My view?  Well…a few thingies bothered me.
 Too many dwarves. Just way WAY too many dwarves.  I never did get to tell ‘em apart.  Apart from the grumpy leader one and the fat one.  The rest? Just dwarves. They all came across the same. Is that dwarvist?  Bite me.
* Gandalf. Bit of a bumbler really. Flits in, flits out.  And, like, why did he get Bilbo to go on this quest thingy anyhow?  
* Elrond. Now, am I reading this right but it seems to be saying he isn’t ‘all elf’ if you get me. Look…page 70… “In those days of our tale there were still some people who had both elves and heroes of the North for ancestors, and Elrond…was their chief.”  Sooo, why was he all arsey about…oh, never mind.
* Elves in general. Much more sprightly and silly than LOTR.
* The necromancer. Sauron, right?  Routed from the forest and banished.  At no point does he pick up on the ring malarkey – even though he made the darn thing. Okay, so I’m missing something here but I can’t be arsed to burrow through LOTR – remind me, someone, why he’s able to ‘feel’ the ring when Frodo has it; but not before?
* From banishment to massive evil empire in…what?  Fifty years?  Hmm, on second thoughts, that’s perfectly possible. As you were...
* Smaug. HUGE wasted opportunity for dramatic tension, IMHO. Does he ever really threaten?  Nah.  And how does he get killed?  Off-set. By some random guy that comes out of nowhere.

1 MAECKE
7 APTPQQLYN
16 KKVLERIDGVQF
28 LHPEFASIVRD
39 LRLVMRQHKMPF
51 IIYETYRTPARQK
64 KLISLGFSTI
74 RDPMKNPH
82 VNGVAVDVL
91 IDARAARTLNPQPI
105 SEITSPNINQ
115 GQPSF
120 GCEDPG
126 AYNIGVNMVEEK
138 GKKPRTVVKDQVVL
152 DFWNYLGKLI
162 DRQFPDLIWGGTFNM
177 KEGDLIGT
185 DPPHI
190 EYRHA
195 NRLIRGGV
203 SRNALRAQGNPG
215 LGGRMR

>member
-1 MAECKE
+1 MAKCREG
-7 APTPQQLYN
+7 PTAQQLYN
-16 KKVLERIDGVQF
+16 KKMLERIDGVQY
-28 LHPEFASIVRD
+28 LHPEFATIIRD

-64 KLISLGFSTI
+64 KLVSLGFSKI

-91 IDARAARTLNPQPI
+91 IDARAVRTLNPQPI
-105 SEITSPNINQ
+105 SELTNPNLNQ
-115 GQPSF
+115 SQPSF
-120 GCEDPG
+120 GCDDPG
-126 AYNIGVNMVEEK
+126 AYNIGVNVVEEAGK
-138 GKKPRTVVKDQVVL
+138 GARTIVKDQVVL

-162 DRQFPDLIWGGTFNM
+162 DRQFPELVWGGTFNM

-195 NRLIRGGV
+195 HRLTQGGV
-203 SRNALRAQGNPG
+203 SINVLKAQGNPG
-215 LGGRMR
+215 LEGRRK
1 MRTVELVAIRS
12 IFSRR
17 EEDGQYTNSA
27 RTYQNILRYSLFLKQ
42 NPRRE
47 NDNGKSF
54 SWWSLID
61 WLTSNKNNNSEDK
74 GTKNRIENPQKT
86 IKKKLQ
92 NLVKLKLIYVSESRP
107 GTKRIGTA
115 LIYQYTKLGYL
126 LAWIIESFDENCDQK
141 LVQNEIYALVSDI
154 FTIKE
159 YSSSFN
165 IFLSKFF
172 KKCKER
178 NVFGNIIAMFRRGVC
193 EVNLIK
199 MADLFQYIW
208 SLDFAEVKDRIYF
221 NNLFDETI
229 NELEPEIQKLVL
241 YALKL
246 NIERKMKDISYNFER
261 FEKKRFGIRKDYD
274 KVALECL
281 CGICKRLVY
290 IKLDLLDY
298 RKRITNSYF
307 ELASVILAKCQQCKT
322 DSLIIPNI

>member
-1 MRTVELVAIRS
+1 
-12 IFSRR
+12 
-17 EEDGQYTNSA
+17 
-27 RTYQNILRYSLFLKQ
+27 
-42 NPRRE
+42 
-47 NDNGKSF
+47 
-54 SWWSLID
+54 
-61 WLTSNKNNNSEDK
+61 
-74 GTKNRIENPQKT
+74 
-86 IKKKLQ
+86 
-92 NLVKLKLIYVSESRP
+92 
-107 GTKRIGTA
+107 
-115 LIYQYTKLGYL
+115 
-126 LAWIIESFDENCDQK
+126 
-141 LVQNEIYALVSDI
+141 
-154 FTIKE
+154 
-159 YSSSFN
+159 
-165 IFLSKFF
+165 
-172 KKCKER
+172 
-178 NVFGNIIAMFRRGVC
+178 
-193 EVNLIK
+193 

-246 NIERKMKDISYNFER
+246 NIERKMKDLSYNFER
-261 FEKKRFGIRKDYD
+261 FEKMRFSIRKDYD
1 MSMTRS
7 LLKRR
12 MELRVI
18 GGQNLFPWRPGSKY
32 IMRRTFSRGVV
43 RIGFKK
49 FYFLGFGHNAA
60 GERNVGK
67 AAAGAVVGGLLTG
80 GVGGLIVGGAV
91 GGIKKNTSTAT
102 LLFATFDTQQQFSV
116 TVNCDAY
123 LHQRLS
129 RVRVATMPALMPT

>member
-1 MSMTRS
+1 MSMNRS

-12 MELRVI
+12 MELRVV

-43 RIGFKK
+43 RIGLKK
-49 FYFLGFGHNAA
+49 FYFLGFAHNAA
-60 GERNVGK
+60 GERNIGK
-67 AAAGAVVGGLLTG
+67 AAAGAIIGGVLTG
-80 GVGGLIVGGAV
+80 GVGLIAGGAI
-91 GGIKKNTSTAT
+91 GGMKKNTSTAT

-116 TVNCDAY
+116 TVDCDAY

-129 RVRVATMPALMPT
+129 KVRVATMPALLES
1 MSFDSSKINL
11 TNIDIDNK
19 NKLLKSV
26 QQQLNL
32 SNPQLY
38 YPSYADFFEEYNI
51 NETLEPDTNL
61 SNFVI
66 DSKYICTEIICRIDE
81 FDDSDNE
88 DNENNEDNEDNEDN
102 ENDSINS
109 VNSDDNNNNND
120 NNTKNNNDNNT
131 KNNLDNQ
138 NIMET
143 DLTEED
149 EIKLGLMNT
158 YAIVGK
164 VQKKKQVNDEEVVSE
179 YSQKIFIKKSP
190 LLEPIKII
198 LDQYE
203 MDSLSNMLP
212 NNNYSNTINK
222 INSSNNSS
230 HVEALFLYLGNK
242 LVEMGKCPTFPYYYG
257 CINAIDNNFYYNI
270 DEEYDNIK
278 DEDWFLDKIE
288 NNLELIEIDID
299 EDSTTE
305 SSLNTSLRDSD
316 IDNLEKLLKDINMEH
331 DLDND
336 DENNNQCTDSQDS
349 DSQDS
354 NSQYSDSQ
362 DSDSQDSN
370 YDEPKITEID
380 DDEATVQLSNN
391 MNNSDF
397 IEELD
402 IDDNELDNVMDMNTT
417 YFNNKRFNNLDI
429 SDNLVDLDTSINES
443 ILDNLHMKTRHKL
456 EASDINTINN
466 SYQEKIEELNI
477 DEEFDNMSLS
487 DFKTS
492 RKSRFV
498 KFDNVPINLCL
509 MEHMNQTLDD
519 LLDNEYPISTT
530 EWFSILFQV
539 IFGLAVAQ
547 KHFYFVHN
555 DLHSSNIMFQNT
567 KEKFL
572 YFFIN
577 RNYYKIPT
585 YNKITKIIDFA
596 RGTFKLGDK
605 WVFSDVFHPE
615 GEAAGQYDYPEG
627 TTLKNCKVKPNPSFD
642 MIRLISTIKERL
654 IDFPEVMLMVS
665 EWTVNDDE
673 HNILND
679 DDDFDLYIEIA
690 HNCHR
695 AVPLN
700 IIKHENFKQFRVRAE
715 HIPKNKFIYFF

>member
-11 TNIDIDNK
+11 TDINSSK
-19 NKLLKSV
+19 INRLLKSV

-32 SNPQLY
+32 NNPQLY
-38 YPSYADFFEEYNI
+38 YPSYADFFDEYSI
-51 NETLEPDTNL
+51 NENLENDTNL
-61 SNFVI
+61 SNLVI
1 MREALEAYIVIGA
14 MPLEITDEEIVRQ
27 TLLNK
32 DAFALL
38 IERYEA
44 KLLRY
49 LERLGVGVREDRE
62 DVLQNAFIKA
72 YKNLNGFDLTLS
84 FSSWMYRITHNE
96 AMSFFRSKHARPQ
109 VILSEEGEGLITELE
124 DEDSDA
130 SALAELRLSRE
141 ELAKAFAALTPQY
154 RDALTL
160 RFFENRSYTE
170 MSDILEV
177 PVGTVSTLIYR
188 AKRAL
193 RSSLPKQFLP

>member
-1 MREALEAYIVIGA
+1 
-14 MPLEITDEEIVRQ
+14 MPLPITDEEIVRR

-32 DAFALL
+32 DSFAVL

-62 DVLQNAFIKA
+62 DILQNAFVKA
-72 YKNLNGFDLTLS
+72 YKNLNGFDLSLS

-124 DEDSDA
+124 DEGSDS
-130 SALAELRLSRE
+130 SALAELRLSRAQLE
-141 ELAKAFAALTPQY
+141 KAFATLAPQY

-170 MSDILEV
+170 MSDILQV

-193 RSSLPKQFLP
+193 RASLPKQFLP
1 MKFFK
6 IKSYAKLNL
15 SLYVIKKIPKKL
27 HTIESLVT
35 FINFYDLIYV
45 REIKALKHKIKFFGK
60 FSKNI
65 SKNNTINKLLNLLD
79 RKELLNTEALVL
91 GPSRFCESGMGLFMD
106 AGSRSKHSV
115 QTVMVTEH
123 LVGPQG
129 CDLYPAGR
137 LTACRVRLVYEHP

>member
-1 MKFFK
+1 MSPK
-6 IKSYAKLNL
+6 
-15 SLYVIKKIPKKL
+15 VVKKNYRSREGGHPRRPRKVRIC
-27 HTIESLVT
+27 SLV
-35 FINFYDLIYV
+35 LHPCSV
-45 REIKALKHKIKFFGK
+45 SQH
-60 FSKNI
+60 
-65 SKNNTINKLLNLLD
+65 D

* Bilbo is fifty, right?  So how come he looks like this?  On second thoughts...scrub that. 



Am I being a miserable old cow?  Is this the danger of re-reading books years after you first encountered them?  Mind you, like I said, it’s not like The Hobbit were on my ‘Favourite books of all time’ list.  And, having said all this, I confess I am looking forward mightily to the movie.  Check out the trailer below - it's a cracker!  And I reckon this will be one of those rare cases when the film might well be one hell of a lot better than the book.

Except (update) - see here - my thoughts on the movie  ...  

Did you like it?  Have you read it to your children?  Would you like to?  I have a couple of copies (no, not my old one - new, new, nice and new, unthumbed by my grubby paws) to give away if you’d like to try it out. I may even throw in a bit of dragon hoard if you’re very lucky (or maybe an invisible ring). If you’d like a copy let me know in the comments – and make sure I can get hold of you one way or another. 


And check out the Hobbit blog: http://www.thehobbitblog.com/